Saturday, April 26, 2003

Developers get in line for Covington's riverfront

By Cindy Schroeder
The Cincinnati Enquirer

COVINGTON - High-rise luxury housing, retail sites and restaurants are some of the uses that three developers envision for Covington's last big stretch of undeveloped Ohio River frontage.

By Friday's deadline, Towne Properties of Mount Adams, Covington-based Corporex Cos. and Flaherty & Collins Properties of Indianapolis had submitted their qualifications for developing the 15-acre Riverfront West site. The grassy tract extends from the RiverCenter office towers to the Clay Wade Bailey Bridge. It is across the Ohio River from Paul Brown Stadium in Cincinnati.

Covington officials also received a letter April 17 from Paul Hemmer Cos. of Fort Mitchell requesting an extension of Friday's deadline, City Manager Greg Jarvis said. He said City Solicitor Jay Fossett, would be consulted before officials decide.

"I think the three developers that have (submitted qualifications) are all qualified people,'' Mayor Butch Callery said Friday.

Callery said Economic Development Director Ella Frye and her staff will review the developers' qualifications and conduct interviews during the next month. He said it will likely be June before the staff presents its recommendation to Covington City Commission for approval.

Covington officials have said they envision a development of at least $200 million at the site. The packet given to developers indicated the city would like to see low- and mid-rise residential developments at Riverfront West for buyers with middle to upper incomes. The city also has expressed interest in commercial high-rise development, as well as a lower-level riverwalk, an upper public plaza and a garage for at least 1,800 cars.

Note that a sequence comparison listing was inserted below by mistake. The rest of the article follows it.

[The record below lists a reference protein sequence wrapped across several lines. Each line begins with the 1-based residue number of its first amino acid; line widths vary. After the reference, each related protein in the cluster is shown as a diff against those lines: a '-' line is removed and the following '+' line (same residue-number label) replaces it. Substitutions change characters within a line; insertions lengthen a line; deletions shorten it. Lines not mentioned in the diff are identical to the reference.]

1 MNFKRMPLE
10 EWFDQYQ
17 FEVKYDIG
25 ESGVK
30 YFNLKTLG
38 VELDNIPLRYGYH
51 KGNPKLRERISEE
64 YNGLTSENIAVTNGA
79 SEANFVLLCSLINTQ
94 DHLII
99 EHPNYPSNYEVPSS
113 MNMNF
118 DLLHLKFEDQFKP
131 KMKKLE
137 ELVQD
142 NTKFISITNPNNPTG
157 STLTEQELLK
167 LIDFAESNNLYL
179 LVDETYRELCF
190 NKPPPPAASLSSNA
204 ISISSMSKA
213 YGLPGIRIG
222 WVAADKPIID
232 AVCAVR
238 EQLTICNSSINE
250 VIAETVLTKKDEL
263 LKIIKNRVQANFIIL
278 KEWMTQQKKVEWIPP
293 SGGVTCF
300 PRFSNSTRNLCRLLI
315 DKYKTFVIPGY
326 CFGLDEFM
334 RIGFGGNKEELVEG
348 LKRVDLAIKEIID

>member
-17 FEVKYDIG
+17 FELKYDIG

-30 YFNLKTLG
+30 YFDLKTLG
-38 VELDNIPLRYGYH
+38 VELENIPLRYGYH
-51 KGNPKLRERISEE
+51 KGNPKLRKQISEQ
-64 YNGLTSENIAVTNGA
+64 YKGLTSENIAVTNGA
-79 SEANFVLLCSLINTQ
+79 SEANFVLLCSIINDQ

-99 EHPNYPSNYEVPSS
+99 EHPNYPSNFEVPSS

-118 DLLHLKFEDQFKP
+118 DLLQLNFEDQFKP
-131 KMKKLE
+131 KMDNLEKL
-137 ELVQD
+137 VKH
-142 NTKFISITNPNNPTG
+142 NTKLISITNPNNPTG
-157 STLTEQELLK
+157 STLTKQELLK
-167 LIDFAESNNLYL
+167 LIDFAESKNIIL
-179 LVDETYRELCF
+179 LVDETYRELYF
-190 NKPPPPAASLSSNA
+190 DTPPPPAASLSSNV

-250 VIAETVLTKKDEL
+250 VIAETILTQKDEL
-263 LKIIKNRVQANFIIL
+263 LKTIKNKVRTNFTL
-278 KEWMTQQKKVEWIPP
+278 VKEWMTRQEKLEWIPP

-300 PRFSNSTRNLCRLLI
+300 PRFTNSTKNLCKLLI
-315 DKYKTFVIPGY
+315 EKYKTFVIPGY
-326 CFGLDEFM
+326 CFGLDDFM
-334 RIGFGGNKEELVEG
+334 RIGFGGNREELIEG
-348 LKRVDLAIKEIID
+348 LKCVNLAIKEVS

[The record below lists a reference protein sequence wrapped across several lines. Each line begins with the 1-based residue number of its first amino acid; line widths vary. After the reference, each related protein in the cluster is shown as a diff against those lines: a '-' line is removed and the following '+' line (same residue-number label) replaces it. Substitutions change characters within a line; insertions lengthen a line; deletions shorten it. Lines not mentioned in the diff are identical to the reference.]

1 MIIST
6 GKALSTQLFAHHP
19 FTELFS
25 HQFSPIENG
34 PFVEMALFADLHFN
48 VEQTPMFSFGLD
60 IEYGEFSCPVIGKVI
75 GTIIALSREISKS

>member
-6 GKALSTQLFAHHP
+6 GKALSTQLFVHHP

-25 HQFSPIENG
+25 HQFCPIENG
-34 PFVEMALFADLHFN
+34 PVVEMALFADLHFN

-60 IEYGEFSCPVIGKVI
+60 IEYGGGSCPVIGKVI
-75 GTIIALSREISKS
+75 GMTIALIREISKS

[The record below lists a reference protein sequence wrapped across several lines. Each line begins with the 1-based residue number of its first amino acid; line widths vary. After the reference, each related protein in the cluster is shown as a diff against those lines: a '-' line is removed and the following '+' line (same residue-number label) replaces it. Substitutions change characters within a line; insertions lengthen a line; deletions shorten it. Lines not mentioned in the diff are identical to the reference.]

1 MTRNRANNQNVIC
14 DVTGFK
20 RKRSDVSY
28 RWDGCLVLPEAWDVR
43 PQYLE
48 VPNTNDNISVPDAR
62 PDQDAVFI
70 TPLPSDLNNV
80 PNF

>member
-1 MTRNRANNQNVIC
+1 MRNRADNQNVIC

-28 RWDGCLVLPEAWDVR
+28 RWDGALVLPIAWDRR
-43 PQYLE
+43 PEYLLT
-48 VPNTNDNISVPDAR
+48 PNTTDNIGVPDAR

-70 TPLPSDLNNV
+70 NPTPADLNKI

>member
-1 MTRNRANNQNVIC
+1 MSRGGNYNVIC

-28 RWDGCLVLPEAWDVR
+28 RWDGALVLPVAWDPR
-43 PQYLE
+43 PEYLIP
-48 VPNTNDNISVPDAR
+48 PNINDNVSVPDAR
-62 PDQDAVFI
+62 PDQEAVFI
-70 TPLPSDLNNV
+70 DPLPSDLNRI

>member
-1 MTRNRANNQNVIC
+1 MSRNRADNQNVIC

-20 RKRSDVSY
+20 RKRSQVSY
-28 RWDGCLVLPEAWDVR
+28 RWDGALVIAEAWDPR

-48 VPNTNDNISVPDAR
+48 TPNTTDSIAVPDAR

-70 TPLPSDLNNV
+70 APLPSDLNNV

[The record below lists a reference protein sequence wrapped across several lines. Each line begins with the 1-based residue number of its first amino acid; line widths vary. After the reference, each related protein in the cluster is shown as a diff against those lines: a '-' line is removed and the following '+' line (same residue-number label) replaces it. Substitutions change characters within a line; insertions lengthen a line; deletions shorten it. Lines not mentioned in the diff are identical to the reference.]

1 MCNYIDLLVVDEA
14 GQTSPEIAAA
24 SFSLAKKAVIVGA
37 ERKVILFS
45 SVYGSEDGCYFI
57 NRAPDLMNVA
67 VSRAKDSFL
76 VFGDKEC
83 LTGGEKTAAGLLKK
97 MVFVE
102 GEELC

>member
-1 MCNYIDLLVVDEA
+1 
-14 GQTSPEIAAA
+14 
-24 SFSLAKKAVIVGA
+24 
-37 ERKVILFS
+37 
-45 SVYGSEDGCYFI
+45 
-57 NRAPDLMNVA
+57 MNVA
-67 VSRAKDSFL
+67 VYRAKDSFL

Two of the companies gave a general indication of how they would develop the site.

Corporex Development and Construction Management Inc. said it envisioned a project consisting "largely of residential and retail/restaurant uses.''

"Rather than try to provide a specific master plan at this time, it would be Corporex's approach to work with the city and perhaps other developers and consultants to determine a specific scope for the project and then host a design competition,'' Corporex's submission said.

Corporex listed examples of nine hotel, business park and country club projects it has developed and/or been a construction manager for during the past three years, each totaling $20 million or more.

Flaherty & Collins Properties, which also has offices at RiverCenter in Covington, described its 10-year-old company as "one of the largest multifamily developers in the Midwest.''

The company cited more than 11,000 units of construction in six states.

"We believe there is market demand for a high-rise luxury residential development. ... Though our interest is in the residential component of Riverfront West, we are very open to working with other developers or a consortium who are interested in other elements of the project,'' Flaherty & Collins Properties said in its submission.

Towne Properties of Mount Adams cited four recent or ongoing residential or mixed-use projects in Cincinnati and Columbus, costing from $30 million to $115 million.

Towne Properties indicated it would work with Kinzelman Kline Gossman of Cincinnati, and Staubach Co. and RTKL, a firm headquartered in Maryland. Its submission said it would be premature to indicate its plans for Covington's riverfront before doing extensive market research and development of "a true master plan by the city.''

Covington officials have been trying to develop the site since 1995. One stumbling block has been securing the $20 million to $25 million for infrastructure improvements.

In March 2002, the city gave marketing study rights for six months to Riverfront West Associates, an affiliation of developer Jerry Carroll and Corporex Cos. The partnership did not act on its option within the allotted time.


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